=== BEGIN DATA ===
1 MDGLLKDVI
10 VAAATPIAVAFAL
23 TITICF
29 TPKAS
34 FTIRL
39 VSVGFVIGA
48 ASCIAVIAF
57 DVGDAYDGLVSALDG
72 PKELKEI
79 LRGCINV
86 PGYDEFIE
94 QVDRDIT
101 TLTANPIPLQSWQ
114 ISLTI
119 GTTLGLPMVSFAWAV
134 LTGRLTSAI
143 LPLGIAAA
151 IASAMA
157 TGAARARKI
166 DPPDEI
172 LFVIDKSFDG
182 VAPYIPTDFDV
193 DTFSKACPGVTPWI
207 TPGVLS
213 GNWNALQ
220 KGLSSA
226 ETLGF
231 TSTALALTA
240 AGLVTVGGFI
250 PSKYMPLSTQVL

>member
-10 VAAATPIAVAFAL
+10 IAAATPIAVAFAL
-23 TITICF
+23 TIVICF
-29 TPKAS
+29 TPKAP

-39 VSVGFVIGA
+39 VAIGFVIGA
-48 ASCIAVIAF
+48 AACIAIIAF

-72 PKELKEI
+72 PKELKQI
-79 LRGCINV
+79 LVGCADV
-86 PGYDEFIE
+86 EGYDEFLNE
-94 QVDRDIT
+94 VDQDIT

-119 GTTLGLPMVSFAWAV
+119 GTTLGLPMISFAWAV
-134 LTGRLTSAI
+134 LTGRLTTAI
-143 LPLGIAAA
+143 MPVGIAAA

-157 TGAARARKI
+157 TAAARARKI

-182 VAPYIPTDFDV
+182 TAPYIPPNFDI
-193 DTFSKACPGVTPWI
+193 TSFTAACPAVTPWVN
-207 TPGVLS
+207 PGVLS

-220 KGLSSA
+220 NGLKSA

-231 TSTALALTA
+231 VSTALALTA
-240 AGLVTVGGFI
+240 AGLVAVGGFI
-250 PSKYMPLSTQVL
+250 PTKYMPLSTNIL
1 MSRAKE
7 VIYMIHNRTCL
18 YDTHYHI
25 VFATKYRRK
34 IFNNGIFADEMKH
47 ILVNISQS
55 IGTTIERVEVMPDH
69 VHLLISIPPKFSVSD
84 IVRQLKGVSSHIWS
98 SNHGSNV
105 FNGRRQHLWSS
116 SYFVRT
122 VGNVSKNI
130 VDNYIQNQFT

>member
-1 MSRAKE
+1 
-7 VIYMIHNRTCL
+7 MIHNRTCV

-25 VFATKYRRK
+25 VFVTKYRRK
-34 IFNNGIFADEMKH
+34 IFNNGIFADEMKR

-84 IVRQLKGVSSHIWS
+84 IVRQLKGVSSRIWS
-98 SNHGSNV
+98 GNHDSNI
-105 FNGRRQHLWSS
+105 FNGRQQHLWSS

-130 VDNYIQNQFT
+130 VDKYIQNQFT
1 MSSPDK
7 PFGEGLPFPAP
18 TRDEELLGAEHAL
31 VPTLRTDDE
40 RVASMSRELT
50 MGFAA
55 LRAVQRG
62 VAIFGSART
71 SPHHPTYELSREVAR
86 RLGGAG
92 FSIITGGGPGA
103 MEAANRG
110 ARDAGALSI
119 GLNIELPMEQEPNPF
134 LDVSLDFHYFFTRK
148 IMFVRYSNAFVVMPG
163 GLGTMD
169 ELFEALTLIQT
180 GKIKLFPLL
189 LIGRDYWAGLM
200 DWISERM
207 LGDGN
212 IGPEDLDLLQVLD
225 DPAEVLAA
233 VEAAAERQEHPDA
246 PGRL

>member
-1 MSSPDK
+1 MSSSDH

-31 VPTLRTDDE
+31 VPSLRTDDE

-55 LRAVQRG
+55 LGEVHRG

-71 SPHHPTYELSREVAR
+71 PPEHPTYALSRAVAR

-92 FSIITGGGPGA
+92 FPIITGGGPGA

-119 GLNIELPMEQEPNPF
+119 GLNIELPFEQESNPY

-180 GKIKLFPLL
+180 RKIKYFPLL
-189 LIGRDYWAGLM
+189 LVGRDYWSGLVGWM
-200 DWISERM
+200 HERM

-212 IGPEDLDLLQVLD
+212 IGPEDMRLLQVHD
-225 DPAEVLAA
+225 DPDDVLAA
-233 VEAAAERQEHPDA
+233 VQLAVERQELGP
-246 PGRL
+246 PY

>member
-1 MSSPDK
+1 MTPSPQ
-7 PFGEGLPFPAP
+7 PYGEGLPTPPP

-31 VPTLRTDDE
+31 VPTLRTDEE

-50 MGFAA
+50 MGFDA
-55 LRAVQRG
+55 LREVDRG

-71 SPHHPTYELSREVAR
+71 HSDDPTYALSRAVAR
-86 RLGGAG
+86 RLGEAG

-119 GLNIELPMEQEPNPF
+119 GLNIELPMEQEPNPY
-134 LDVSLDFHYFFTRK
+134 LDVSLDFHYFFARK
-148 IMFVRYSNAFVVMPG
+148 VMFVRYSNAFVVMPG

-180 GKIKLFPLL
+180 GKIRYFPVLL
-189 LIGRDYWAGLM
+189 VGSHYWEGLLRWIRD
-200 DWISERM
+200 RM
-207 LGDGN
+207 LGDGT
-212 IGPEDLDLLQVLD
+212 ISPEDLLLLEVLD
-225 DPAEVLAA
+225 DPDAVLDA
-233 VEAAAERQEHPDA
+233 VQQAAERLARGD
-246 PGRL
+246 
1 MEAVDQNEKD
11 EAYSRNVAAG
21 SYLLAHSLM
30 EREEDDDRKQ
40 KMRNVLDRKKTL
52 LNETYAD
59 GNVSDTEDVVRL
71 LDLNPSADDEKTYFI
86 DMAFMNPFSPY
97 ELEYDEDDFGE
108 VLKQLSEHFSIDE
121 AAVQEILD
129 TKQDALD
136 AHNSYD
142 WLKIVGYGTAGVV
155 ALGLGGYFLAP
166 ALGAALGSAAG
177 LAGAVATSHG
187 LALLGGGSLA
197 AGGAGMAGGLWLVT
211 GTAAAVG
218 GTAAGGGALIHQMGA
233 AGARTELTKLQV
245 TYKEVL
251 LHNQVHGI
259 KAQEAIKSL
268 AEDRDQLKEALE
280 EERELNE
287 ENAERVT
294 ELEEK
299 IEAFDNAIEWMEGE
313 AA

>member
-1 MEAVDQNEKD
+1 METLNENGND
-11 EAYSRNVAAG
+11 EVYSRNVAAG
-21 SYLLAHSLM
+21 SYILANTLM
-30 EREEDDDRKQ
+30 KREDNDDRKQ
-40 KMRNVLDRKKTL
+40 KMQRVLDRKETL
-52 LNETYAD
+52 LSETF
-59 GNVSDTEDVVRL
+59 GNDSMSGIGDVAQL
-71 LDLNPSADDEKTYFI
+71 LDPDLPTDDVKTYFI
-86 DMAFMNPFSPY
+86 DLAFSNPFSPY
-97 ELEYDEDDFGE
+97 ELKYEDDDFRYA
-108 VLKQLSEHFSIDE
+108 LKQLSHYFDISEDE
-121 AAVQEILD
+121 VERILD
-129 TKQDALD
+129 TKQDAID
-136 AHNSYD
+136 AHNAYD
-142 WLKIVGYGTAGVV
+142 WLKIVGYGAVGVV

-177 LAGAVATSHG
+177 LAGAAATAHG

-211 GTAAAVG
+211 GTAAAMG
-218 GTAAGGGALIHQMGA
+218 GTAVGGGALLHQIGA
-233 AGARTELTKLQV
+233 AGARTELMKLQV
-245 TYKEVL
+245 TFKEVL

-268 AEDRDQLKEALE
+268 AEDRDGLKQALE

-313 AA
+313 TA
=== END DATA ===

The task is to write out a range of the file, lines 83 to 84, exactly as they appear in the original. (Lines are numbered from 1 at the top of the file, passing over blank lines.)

116 SYFVRT
122 VGNVSKNI